Spandex: No. There is no way they’re wearing spandex in the 24th century. It looks futuristic to our eyes, or at least it did in the late 80s/early 90s, but… just no.

Families: Yeah, it’d be really awful if your family was in the section the Borg cut out of the saucer in “Q Who” or died at some point during the events of “Cause and Effect” and, despite the time-loop shenanigans, stayed dead. I’ll grant this would suck.

Holodeck sex: This one’s probably true too. Thankfully, I suspect that there’s technology that can clean the place after things are over with. Some sort of technobabble pulse that scrubs the place down in a split-second.

No Time Off: See the Cabin Fever entry.

Holodeck Glitches: Cars glitch and crash, too. As for the consciousness of holographic characters, some are probably no better programmed than NPCs in Skyrim, and others are complex enough to evolve a form of consciousness yet do not simply cease to exist when the program is shut off. So no, they don’t ‘die’ when the program is ended.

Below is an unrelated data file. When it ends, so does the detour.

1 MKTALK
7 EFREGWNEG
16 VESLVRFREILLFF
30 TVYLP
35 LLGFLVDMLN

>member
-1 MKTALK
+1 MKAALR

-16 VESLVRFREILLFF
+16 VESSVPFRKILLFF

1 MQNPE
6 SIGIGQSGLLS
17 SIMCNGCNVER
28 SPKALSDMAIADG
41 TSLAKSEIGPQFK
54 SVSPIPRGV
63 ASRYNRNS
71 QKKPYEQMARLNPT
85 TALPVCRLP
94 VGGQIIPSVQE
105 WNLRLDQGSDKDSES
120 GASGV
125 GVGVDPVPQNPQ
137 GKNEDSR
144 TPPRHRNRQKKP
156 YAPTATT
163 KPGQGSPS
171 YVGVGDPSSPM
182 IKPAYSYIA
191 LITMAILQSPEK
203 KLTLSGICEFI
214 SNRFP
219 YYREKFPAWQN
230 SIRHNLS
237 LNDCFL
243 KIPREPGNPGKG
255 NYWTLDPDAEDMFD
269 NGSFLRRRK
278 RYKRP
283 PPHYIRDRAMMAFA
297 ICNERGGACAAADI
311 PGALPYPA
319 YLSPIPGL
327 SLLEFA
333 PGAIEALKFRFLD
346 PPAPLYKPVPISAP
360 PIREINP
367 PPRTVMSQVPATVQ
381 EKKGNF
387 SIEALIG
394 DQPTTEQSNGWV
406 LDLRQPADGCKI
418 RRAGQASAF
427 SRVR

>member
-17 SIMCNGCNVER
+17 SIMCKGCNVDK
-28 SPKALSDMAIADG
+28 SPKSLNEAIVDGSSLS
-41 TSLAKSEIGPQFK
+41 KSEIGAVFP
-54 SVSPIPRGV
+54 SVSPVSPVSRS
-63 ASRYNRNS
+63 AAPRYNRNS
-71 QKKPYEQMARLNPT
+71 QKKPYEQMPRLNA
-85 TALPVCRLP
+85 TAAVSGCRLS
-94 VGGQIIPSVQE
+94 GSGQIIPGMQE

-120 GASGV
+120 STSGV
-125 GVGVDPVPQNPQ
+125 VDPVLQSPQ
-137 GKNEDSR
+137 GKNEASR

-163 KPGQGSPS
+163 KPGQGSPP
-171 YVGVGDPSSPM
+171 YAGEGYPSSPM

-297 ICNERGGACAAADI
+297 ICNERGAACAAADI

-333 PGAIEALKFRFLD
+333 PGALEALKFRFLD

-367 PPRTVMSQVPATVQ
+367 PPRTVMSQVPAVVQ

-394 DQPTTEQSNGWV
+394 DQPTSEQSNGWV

Being Insignificant if you’re not on the bridge: We’re pretty insignificant on the whole as it is. This isn’t any different. … Let’s move on before that goes anywhere darker or deeper.

Replicator Breakdown: There are hydroponics labs for a reason, people. Medical science has probably progressed to a point where food allergies are cured via hypospray. So kale, soybeans, and other superfoods will be available. And speaking of eating in space, remember what Shepard Book said in Firefly? “A man can live on packaged food from here ’til Judgment Day if he’s got enough rosemary”. And you can grow rosemary in the hydroponics labs, too.

Wesley’s your superior: Wil Wheaton’s cool and Wesley got a lot less insufferable and a lot more human the further the show got away from its smug first couple of seasons. Let’s face it — everybody was an arrogant snot for a while, there. Once Wesley was humbled and managed to man up in Starfleet Academy (“The First Duty” is a great episode), he makes for a great officer. I’d be fine working with him.

Evil Bosses: This is, again, art imitating life. Many of our workplaces suffer from horrible bosses. We manage to make do, alien parasites notwithstanding.